This Tuesday, the North American premiere of Elena Bychkova’s short film, Express-Course of Buddhism, will screen at Tribeca Cinemas in New York City. The film follows the train journey of a Russian teenager who retreats from the grim realities of Russian manhood into a pop fantasy of Buddhist enlightenment, gleaned largely from the Internet. Bychkova, who was born in Siberia and holds a degree from the Gerasimov Institute of Cinematography, joins fellow Russian independent filmmakers Sergey Groznov, Anton Koskov, and Roman Karimov in a residency cohosted by CEC ArtsLink and the Sundance Film Festival.
It’s odd to think of Buddhism in a Russian context. Why was it a theme you wanted to explore?
I noticed various young people pretend to be Buddhist, when in reality they just had no other way to spend their time. They’d use it as a pretext to hang out, without even giving much thought to what Buddhism must actually be about. There are also quite a number of people, especially young ones, who, without even thinking of the context of the religion, without practicing Buddhism, would take a phrase from that context and use it to justify their actions, whether they were right, or, as in most cases, wrong. I thought it was a peculiar cultural occurrence.
Your films have won awards in both Russia and Europe. Is there a difference in the way Russians and Europeans appreciate your work? Do they take different things away from it?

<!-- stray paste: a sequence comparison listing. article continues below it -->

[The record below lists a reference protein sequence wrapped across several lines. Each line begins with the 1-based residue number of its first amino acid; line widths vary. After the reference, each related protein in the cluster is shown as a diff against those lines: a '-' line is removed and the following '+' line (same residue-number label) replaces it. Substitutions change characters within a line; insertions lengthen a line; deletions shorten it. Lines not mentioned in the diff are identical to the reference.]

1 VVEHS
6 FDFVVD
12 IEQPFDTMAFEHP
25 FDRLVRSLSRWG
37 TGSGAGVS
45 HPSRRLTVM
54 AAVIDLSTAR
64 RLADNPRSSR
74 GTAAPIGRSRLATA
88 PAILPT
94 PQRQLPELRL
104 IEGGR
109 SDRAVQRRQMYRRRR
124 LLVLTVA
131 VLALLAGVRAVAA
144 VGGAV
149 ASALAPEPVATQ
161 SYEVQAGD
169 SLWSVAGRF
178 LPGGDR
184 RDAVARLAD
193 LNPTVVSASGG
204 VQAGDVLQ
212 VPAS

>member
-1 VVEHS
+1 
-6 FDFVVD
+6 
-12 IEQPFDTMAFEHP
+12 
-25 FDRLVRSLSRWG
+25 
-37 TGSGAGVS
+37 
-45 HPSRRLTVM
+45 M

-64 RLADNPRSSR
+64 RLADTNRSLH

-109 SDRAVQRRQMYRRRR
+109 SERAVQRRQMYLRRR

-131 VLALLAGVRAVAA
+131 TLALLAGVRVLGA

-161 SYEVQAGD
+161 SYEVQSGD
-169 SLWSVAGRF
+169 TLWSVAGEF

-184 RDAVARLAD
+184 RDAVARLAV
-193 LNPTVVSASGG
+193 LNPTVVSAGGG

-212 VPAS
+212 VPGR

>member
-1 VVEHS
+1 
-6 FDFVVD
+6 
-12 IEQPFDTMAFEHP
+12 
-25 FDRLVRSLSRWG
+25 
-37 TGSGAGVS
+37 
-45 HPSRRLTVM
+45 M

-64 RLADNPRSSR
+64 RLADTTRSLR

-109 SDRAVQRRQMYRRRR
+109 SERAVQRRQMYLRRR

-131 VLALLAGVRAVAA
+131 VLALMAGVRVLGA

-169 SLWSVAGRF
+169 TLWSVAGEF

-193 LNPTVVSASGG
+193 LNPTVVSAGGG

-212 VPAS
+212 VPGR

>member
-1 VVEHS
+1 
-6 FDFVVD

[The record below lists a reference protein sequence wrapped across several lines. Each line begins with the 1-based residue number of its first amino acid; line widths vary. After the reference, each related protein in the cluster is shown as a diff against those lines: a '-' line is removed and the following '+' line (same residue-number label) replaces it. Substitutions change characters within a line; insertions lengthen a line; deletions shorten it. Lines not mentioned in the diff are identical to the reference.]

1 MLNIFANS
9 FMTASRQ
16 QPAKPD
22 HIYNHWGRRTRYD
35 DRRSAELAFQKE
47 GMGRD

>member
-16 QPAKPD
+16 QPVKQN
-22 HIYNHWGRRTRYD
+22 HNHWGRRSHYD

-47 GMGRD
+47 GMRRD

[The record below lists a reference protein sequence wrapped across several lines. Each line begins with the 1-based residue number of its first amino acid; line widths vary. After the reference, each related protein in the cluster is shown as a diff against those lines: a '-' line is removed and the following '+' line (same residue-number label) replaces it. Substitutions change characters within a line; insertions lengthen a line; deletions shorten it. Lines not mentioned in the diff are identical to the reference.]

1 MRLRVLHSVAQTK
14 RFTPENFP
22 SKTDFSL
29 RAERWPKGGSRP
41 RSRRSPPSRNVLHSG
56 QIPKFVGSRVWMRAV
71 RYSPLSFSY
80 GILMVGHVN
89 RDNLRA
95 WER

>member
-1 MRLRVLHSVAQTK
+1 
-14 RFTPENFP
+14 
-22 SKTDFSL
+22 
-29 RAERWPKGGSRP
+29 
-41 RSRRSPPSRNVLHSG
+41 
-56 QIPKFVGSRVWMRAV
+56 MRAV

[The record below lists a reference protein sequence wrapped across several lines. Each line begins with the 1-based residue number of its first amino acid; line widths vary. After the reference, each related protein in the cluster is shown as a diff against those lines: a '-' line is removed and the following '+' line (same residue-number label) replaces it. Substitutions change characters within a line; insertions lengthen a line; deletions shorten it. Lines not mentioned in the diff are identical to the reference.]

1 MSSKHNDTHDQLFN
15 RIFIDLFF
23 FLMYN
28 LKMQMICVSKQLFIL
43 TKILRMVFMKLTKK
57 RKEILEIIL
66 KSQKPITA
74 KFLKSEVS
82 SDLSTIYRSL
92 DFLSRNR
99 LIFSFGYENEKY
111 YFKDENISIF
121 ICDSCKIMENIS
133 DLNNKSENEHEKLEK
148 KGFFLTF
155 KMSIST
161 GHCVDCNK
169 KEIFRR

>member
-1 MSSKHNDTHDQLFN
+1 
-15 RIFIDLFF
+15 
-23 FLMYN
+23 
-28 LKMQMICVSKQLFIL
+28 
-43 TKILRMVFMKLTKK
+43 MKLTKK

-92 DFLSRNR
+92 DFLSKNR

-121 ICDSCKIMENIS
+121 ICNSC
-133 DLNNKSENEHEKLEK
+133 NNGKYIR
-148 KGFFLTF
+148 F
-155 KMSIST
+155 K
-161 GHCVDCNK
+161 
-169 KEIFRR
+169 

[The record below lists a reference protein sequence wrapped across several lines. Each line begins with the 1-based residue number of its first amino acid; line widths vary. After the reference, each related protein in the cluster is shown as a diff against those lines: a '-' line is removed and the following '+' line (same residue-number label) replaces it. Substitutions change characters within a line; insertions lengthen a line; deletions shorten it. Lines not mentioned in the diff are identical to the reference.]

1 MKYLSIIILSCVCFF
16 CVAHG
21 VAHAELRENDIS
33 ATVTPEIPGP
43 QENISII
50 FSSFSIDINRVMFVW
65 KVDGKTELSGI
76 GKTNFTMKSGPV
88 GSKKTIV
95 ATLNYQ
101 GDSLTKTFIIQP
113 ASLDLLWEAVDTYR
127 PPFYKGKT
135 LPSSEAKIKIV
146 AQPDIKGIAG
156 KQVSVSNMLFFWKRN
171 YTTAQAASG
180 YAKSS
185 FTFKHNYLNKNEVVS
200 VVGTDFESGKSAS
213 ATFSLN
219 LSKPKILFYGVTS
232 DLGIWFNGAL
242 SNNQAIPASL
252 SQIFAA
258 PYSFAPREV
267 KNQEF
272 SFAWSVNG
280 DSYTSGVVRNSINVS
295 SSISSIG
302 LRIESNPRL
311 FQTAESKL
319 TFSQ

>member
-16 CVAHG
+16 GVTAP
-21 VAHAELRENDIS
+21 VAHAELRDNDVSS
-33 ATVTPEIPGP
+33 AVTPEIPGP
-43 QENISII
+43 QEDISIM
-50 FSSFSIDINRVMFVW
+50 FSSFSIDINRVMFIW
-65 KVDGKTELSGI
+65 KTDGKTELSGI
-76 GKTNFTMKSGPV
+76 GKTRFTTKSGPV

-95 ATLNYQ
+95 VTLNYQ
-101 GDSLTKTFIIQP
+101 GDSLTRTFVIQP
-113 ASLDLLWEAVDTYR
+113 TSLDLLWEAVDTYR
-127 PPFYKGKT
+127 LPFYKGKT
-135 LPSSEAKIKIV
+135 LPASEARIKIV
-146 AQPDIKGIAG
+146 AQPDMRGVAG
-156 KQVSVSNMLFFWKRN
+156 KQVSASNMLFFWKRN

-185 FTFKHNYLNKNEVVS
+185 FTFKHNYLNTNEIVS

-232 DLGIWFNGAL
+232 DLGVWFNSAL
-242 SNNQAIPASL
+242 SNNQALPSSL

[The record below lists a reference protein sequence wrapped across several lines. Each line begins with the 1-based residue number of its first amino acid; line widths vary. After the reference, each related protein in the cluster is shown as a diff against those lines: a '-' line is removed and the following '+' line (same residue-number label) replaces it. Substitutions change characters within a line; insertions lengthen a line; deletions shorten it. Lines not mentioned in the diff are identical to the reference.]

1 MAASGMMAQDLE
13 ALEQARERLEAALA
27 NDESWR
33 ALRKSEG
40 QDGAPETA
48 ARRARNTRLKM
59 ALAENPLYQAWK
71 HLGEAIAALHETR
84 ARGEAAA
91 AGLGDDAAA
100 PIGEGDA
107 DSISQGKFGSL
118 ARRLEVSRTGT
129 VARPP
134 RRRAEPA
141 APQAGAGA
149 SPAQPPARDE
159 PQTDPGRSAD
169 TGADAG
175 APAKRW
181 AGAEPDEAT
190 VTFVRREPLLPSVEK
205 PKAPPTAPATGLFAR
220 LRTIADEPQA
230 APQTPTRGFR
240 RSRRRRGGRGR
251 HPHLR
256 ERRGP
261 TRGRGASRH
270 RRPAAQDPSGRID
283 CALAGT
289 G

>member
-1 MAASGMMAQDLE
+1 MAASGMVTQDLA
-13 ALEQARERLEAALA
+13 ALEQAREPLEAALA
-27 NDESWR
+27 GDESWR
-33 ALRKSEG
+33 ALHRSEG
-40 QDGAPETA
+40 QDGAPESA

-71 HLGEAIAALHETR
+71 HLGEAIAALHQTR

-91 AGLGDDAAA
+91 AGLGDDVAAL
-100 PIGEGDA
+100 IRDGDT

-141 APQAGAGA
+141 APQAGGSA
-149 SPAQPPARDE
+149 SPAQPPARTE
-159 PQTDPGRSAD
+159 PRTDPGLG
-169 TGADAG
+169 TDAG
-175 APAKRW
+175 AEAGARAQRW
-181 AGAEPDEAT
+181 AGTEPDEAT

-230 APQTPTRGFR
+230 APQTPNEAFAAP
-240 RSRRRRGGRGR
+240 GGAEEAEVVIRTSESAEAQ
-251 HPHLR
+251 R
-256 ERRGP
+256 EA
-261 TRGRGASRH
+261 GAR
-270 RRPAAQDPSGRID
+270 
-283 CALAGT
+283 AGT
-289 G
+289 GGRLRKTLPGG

Frankly, I don’t really see much difference between Russian and European perceptions of my films. I do see a difference in perception by different age groups. In Russia, Express-Course of Buddhism received all of its awards from small independent festivals organized by young people. Despite the fact that I received a grand jury award from the film festival held by the university I graduated from, the dean told me he would think twice before presenting the film to the Russian First Lady, who usually gets copies of all the winning films. Surprise seems to be well received by everyone regardless of age. I found it interesting that the audience at the Abu-Dhabi Film Festival in the Arab Emirates reacted to the film exactly like the audience in Russia.
What first inspired you to make films? Who are the directors who have had the greatest impact on your work?
You may laugh, but it all started from a dream I had one night. In the dream, I saw that I had to become a filmmaker, so a year later I decided to go to film school, and another year later I was enrolled there.
The directors… Tod Solondz, Jim Jarmusch, and Tom DiCillo, although my favorite movie is Breathless by Jean-Luc Godard. I watch it over and over. There is one more person who influenced me greatly: Yuri Arabov, the scriptwriter for all of Sokurov’s films.
In your own words you enjoy “watching and seeing.” How does this show up in your work as a director?
What I said relates mostly to my everyday life, the routine. I do like to observe. For instance, when you see people in real life, people who are standing far enough away that you can see them but not hear what they’re saying, I might think they hate each other, but as I come closer I see that they are simply having a lively conversation. I often notice that people say one thing while their body language signals something entirely different. I like to use this in my work. Once, while shooting my feature I told the cast to act nervous—specifically, the way someone acts nervous who is pretending not to be.